Audiences sat up and took notice when they saw standing near Rosemary Clooney, arms crossed as she crooned “Love, You Didn’t Do Right By Me.”
Later, he won the Academy Award for Best Supporting Actor for his best known role, as Bernardo in WEST SIDE STORY (1961)
Earlier this year, he published his memoirs, “My West Side Story: A Memoir,” co-written with Lindsay Harrison.
Reading Chakiris’s memoir makes you feel like you’re sitting down to coffee with an old friend. “My West Side Story” is incredibly personable, charming and kind. I found myself smiling as soon as I was reading the first couple of pages.
To discuss his book and career further, I interviewed Mr. Chakiris over the phone on Nov. 16, 2021. You can read a transcription of that interview below and also listen to it here:
So I am here speaking with Academy Award-winning actor George Chakiris. Thank you for speaking with me today.
Oh, my pleasure. Thank you.
I feel like I already know you after reading your memoir. Because it’s probably the friendliest memoir I have ever read. It felt like I was chatting with an old friend.
Oh, my. Well, good. I hope that’s a good sign.
Certainly. I know you discuss this in the intro of your book, but do you mind discussing when you started writing “My West Side Story” and what made you decide to write it?
Well, it’s not anything I ever thought of, because I couldn’t take myself seriously enough to think that I should do anything like that. But I coincidentally met a wonderful writer, Lindsay Harrison, who I ended up doing the book with. Lindsay’s done some wonderful books. She did a really good book with, Tippi Hedren. I knew Lindsay, not well, but I knew her socially. And being a writer herself, she’s the one who thought I should do that, or think about it at least. And so thanks to Lindsey, I finally thought, “Well, why not?” There is something to talk about, and I got started really more thanks to Lindsay’s advice.
And, you know, you said you never thought of yourself writing a book, and you describe yourself in your memoir as being quite shy. So what sort of response have you gotten from your friends and fans?
Well, let’s see. My friends have read the book and have said nice things about it. I have been to a few book signings and gotten really nice responses from some people, generally speaking.
I’ve had reservations myself since the book. I did this with Lindsay as a Q&A when we would speak, because that’s the best way for me to jog my memory, so to speak. And it was that kind of discussion that helped me remember some things. Since we finished the book, I’ve since thought of a lot of things, “Why didn’t I put that in the book?” I just didn’t think of it, but I guess that happens to everybody.
And, you know, like I said, it was a really friendly read. You know, so many memoirs are … they’re fine, but sometimes they get a little catty and they bash people a bit. And there’s not a lot of that in there (Chakiris’s memoir). It’s overall, a very positive, feel good read, I thought.
Well, you know, one of the things I have thought about with my book, and I thought about it while I was doing it was, “How honest should I be?” I want to be honest, but do I want to talk about people? Because I’ve worked with a lot of people over the years and known quite a few people of some really, really famous people.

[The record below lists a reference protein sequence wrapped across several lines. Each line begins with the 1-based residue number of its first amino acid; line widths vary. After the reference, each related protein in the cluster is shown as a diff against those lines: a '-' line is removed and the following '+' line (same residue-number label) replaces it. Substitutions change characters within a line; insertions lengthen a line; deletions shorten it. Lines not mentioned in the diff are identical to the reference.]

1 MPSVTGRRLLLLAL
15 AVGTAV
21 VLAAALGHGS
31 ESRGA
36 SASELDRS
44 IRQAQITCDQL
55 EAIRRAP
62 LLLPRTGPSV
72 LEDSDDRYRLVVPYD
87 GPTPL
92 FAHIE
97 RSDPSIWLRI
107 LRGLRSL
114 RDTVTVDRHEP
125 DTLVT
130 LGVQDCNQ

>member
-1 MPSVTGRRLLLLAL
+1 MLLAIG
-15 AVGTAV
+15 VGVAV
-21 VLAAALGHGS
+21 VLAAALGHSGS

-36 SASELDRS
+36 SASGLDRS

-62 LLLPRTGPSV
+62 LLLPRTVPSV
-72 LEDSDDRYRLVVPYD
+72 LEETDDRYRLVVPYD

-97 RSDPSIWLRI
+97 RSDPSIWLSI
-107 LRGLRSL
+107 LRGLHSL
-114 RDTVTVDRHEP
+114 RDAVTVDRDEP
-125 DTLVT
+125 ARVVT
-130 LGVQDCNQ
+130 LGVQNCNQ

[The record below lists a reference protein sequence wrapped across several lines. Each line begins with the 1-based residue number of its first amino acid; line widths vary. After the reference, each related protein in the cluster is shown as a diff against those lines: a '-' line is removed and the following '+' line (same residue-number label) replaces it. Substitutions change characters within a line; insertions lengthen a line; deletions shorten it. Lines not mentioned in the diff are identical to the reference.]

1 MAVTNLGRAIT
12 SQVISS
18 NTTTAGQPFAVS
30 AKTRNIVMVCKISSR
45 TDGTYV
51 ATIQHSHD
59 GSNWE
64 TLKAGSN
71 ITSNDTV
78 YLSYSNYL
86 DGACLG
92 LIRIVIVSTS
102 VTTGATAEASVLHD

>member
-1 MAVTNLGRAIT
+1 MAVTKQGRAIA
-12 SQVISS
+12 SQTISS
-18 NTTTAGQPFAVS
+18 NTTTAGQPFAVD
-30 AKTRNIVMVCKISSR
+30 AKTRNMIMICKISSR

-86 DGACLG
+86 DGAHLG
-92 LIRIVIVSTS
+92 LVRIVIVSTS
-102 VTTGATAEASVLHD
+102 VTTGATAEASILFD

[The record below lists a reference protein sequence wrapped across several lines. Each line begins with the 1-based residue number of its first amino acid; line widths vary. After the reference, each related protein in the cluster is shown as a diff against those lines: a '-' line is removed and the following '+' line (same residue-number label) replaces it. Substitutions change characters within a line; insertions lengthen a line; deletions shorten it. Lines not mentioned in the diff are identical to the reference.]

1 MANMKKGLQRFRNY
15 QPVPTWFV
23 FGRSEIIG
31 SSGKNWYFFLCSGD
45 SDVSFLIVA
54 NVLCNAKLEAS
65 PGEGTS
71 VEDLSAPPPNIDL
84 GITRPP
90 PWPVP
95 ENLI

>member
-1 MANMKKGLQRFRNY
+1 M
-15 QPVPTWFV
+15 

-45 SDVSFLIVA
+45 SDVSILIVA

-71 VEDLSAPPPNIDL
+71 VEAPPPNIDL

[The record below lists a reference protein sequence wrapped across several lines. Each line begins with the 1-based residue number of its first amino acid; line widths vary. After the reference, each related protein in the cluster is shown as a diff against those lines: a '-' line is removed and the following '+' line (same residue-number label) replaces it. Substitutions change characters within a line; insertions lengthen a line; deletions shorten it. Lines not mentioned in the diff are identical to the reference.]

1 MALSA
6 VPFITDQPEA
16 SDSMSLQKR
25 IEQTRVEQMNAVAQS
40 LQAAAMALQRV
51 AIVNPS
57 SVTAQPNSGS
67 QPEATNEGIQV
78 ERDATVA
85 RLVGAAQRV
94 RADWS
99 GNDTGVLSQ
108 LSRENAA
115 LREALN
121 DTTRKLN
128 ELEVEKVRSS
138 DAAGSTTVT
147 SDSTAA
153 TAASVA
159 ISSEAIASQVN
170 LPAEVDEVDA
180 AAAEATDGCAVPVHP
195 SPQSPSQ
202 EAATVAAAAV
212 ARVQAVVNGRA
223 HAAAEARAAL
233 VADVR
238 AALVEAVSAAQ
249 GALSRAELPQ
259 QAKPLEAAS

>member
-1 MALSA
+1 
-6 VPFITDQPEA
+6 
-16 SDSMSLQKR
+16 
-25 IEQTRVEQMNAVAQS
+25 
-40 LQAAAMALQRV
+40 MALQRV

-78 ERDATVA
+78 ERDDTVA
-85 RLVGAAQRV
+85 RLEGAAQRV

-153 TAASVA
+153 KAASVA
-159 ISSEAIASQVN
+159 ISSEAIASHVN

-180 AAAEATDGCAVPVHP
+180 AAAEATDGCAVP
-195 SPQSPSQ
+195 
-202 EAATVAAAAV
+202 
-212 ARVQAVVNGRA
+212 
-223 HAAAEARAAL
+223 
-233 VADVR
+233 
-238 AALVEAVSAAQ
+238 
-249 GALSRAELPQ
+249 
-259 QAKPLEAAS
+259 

And there are things, personal things, I know about a number of people, but I wouldn’t dream of repeating in a book, much less even in company. I respect people’s privacy, and I think that makes my book a little boring. But it really comes from respecting everybody’s privacy. I really do feel strongly about that.
You know, throughout your book — it’s a very brisk read, as well as being really pleasant, as I shared — But you discuss your stage and your screen roles that you’ve done and obviously also television. Do you have a preference of live performances or films?
Well, it’s really kind of both.
It always depends on the material, but as an actor, I’ve always loved the theater. I think a lot of people say the same thing, because you’re sharing that evening with an audience. There’s no director around anymore. It’s up to you. The ball’s in your court. It’s an exciting kind of process. You come alive in a really wonderful, wonderful way on stage. But it is a bit different from film in that regard.
Performing in front of a live audience has a different energy excitement and everything throughout the theater, certainly for the people on stage. The audience, without saying anything, always lets you know how you’re doing. The live theater is what I would have prefer, because after the rehearsal process, and you’re out of the rehearsal room and the director is no longer available, it’s really your ball game. The ball is in your court and. And that’s a beautiful feeling, because you’re free.
Things come and go and things change from night-to-night too, because it’s live and people are people. That’s the most exhilarating way of working as an actor: in live theater.
One role you played in live theater was your first connection to West Side Story. That was playing Riff in the West End production of “West Side Story.” And then you played Bernardo on screen. You came very close to both characters. Do you have one you prefer now?
Well, you know, first, I loved playing Riff. When they first asked me to — When United Artists asked me to do a scene as Riff and a scene as Bernardo, I very arrogantly thought to myself, “I don’t want to play Bernardo, I want to play Riff. I’m having such a good time playing Riff.
But when all is said and done, now with all of that behind me, I think I would say I would prefer the role of Bernardo. There’s not just more meat on the bones, but I can identify and understand Bernardo better than I understood Riff.